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Comedy of Manners

When Neil Simon dissed Mary Tyler Moore, he wasn’t just being nasty. The onetime king of Broadway seemed hell-bent on revenge—against failure.

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Prolific playwright Neil Simon.  

There’s a revealing scene in Broadway Bound—the last play in Neil Simon’s semi-autobiographical trilogy from the mid-eighties—that tells us pretty much everything we need to know about the playwright. It comes just after the Jerome family has gathered around the radio to hear a comedy sketch written by Eugene and his older brother and mentor, Stan. Parental pride quickly curdles as the Jeromes realize their fractious household has been mercilessly lampooned.

Stung by his parents’ anger, Stan (read: Danny Simon) insists that the characters were composites of family members and of everyone from the ’hood. But Eugene (read: Neil) knows better: “No,” he tells Stan. “It was only them.”

“I didn’t know I was so angry,” Eugene/ Neil continues. “Like there’s a part of my head that makes me this nice, likable, funny kid . . . and there’s the other part, the part that writes, that’s . . . angry, hostile.”

Mary Tyler Moore discovered just how hostile on December 3. Shortly before she was about to go onstage in an early preview of Simon’s latest play, Rose’s Dilemma, his wife handed her a letter from the playwright that said, among other things, “learn your lines or get out of my play.” Devastated, Moore quit.

In the theater—especially the union-dominated theater of New York City—certain protocols obtain. One is that when the author wants to communicate with the talent, it’s done through the director. Of course, when you’re Neil Simon—author of 33 plays that have made plenty of people plenty rich—well, you know what you can do with your protocols.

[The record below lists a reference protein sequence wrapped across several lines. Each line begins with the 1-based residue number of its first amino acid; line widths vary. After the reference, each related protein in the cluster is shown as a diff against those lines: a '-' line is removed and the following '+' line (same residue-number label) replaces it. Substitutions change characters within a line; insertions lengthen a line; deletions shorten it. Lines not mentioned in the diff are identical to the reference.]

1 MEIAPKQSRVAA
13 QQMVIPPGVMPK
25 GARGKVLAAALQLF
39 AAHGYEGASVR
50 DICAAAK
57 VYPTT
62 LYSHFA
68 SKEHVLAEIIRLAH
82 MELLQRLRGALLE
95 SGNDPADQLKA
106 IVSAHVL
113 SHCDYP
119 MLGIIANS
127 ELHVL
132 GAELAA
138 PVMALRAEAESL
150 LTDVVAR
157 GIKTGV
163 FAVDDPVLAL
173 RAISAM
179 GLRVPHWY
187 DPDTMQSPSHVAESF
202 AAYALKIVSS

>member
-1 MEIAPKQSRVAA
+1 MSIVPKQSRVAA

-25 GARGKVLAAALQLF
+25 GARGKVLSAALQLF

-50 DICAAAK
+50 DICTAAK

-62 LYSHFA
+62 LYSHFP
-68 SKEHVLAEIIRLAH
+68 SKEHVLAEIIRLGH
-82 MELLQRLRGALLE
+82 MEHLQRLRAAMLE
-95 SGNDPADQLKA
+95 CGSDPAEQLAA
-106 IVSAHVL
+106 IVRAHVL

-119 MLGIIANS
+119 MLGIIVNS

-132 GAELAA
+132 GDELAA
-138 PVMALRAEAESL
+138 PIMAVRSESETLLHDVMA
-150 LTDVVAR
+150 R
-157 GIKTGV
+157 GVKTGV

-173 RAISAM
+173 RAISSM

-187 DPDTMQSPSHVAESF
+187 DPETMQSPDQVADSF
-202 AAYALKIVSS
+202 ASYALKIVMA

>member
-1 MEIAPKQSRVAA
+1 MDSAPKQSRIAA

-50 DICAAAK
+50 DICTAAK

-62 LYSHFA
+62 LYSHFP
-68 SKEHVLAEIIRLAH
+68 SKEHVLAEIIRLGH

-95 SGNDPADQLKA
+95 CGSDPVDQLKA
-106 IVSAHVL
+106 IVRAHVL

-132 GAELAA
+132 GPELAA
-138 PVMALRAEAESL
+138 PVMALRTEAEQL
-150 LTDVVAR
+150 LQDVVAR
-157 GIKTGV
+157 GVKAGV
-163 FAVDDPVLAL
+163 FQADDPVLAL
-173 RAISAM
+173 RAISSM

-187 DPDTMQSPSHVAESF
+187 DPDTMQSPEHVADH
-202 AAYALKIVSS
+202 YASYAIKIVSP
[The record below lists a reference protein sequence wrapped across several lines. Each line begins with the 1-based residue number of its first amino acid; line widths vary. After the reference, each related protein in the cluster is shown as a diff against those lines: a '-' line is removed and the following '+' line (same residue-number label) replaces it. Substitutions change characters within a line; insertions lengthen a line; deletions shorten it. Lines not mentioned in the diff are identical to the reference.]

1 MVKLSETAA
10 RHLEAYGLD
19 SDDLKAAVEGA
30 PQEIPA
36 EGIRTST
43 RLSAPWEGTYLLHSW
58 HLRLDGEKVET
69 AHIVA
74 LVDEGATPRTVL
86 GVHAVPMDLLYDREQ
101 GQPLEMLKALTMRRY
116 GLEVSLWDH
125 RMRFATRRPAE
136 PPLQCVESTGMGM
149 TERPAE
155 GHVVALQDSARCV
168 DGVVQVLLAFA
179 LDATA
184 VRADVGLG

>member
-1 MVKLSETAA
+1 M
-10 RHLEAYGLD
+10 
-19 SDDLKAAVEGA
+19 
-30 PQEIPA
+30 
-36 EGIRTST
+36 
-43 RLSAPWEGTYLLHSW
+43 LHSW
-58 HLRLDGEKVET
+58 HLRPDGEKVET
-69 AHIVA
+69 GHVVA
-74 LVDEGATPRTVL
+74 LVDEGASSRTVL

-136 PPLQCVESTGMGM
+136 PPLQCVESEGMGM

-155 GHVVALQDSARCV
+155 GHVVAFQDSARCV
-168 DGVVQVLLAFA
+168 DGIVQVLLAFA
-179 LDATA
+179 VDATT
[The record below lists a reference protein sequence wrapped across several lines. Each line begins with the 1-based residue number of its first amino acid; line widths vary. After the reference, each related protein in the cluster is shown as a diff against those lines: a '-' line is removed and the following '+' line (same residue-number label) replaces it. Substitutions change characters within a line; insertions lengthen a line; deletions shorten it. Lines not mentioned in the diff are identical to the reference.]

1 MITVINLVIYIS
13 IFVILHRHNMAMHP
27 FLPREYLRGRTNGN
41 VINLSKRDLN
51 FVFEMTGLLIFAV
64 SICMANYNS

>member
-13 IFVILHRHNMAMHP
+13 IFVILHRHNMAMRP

Still, this was Mary Tyler Moore, beloved star. Having a letter like that delivered before a performance seemed a shockingly cruel act from a writer viewed by a certain demographic as Broadway’s Santa Claus, Mr. Ha Ha Ha. To insiders, however, the Moore affair exposed something the entertainment world has long whispered about: Simon’s woman problem. He’s tough on all actors, but a long line of leading ladies, onstage and onscreen, have seen that angry side up close and personal. Four years ago, Rita Wilson quit after the first Los Angeles preview of Simon’s The Dinner Party, citing “creative differences.” Kim Basinger (who starred with Alec Baldwin in Simon’s fiasco The Marrying Man) still shudders at the mention of his name.

Even with male actors, Simon is capable of ruthlessness. The man who called the first installment of his memoir Rewrites is famous for wholesale tinkering right up to curtain time on opening night, and the actors had better be able to keep up. He is also famously nervous and retributive when lines aren’t scoring the laughs he expects, and clearly Moore was having trouble; she was wearing an earpiece so that lines could be fed to her. “You know what that does to the timing of a comedy?” notes one incredulous observer.